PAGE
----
Yorkshire Chess History



1883: H E Bird in Sheffield











Made in Yorkshire



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A syndicated chess column by H. E. Bird in the Sheffield & Rotherham Independent Weekly Supplement appeared for the first time on 02/12/1882.  A resultant general stimulus to chess-playing in the district may well have been in part what precipitated the formation of the Sheffield & District Chess Association, whose inaugural meeting was on Tuesday 17/04/1883, when a match was played between the patriarchal Sheffield Athenaeum Chess Club and the Rest of the S&DCA.


Bird had clearly established a close association with at least one Sheffield chess-player, Dr. Joseph Law, who soon had his own add-on chess-problem article appended the Bird’s column.  This association with Sheffield chess seems to have led to Bird entertaining the idea of paying a visit to Sheffield.


The Sheffield & Rotherham Independent of 19/051883 carried the following notice, at the end of Bird’s column:



Our desire to visit Sheffield, and to interchange chess amenities with the admirers and friends of the cause there, is likely to be forthwith gratified.  In consequence of a kind invitation received, we anticipate being at the Maunche Hotel, Sheffield, on Saturday, the 25th [sic] inst.  We shall be glad to see any chessists who may favour us with a call.  We hope for the pleasure and honour of meeting as many competitors as possible over the board. – Address “Mr. H. C. TWIST, Hon. Sec., Sheffield and District Chess Association.”


The date stated for the visit should have read 26th.  It’s interesting that “MR E. BIRD” lacked the initial “H”.  Was he generally known as “Edward”, or was it an error?  The arrangements for the visit were made by Henry C. Twist, founding secretary of the Sheffield & District Chess Association.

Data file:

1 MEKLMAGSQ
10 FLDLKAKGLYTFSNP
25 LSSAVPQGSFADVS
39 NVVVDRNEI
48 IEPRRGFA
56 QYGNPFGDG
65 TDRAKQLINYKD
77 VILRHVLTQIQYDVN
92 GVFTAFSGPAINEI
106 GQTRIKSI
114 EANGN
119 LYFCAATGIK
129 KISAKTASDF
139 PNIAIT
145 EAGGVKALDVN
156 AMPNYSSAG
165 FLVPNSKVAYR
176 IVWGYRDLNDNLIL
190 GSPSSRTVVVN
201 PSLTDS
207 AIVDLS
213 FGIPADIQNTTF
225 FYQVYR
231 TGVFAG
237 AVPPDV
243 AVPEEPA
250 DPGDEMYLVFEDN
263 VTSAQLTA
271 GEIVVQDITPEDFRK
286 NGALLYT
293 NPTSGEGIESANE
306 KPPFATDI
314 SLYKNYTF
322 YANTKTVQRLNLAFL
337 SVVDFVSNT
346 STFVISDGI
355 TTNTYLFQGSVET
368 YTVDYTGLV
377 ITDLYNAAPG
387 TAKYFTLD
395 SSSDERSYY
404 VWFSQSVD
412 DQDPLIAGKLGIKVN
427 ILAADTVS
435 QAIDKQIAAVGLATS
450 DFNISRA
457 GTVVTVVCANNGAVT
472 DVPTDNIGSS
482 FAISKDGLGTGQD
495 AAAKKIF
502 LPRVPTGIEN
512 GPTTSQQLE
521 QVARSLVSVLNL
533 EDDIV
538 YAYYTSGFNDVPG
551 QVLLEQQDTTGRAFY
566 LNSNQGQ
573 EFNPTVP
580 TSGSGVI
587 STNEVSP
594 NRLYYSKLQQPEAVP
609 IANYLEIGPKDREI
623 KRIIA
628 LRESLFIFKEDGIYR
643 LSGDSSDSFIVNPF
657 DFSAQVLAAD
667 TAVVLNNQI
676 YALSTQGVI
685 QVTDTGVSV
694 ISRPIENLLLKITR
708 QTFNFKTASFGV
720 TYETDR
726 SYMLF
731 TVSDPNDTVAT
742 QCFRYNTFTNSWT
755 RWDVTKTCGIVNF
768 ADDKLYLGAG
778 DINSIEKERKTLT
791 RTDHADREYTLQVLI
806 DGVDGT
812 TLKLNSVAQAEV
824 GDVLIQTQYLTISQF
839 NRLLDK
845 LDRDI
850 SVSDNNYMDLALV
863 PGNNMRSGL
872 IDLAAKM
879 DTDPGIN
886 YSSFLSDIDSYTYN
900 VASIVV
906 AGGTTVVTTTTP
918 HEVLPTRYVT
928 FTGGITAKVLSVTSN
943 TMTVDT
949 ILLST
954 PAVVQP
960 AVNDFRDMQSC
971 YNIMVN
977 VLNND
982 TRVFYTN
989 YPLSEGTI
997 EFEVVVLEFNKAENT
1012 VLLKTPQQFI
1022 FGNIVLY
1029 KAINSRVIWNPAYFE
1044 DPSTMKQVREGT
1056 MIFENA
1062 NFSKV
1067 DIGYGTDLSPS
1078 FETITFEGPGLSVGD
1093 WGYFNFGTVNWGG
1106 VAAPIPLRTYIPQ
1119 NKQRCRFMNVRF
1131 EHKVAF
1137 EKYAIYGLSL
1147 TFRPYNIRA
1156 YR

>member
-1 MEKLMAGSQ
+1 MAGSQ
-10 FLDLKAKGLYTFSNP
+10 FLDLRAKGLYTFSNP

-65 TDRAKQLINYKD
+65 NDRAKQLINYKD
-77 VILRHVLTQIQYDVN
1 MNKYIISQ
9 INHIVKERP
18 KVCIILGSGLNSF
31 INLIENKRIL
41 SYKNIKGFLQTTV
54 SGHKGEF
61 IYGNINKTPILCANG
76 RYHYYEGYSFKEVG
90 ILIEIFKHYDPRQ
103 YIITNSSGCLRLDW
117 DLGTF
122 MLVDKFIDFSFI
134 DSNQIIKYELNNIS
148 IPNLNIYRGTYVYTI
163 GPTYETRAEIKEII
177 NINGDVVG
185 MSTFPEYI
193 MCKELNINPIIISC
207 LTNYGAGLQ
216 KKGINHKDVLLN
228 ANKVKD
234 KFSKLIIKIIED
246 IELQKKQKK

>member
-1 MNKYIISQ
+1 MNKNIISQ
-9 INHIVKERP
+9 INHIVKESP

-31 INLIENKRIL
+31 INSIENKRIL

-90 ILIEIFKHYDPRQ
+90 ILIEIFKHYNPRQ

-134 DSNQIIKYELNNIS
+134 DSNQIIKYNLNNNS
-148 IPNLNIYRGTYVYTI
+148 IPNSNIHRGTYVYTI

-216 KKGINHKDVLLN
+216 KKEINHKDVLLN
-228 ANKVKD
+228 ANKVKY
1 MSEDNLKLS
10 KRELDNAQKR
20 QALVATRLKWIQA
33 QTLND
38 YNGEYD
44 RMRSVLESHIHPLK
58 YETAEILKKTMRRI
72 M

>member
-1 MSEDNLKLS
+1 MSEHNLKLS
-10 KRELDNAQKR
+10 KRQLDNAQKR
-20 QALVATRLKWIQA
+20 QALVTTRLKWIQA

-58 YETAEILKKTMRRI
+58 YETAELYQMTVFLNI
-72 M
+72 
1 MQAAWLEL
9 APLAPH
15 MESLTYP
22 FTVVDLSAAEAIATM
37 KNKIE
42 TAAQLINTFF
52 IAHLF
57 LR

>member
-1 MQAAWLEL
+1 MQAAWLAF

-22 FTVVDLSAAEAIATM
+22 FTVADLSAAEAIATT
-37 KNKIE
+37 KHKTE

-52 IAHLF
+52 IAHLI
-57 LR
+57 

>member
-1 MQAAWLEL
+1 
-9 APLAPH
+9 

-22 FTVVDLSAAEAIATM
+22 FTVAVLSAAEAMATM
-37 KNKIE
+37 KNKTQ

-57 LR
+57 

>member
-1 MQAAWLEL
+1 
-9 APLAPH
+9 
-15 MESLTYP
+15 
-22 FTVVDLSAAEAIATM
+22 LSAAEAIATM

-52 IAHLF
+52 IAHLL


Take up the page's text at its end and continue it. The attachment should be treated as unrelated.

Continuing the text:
A fortnight later the Sheffield & Rotherham Independent Weekly Supplement of 02/06/1883 carried the following description of Bird’s visit, inserted after Bird’s column, and before Dr. Law’s problem article, suggesting someone such as Dr. Law wrote the article rather than Bird.  The present writer has created paragraphs in what was originally continuous text.





There was a large gathering of chess players belonging to the Sheffield and District Chess Association, at the Maunche Hotel, on Saturday afternoon and evening last, to meet Mr. H. E. Bird, of London, a chess player of high repute, who has already taken a prominent position in the International Chess Tournament now proceeding in the metropolis, and with whom, doubtless, many Sheffield players had previously become acquainted through the medium of the column devoted to the game in the weekly supplement of the Independent.


The proceedings were thoroughly enjoyable, and Mr. Bird’s genial manner and quick and skilful play gained him many friends.  He played 25 game simultaneously in the afternoon, but some of them were prolonged into the night, and throughout the competition Mr. Bird was never engaged with fewer than 25 players.  He also made a somewhat unusual concession to his opponents under the circumstances, as, instead of commencing the attack, he drew with each player for the right to move first, thus giving them a chance of leading off.  From three o’clock until eleven o’clock, with one short interval, Mr. Bird was kept engaged, and at the close it was found that he had lost six, won twenty, and drawn seven games, six others being unfinished.


Mr. W. H. Lear, of the Rotherham Club; Mr. H. Davy, of the Athenaeum Club; Mr. Fletcher Helleley, of the Thorncliffe Club; Mr. A. C. J. Wilson, of the Arundel Club; and Henry Mercer, of the Athenaeum Club, succeeded in defeating Mr. Bird, though the last-named gentleman must be considered rather lucky in scoring his win.


Mr. Carr Smith played an excellent game, which resulted in a perfectly equal finish, and the progress of which was watched with much attention by the spectators, who were present in strong force during the evening.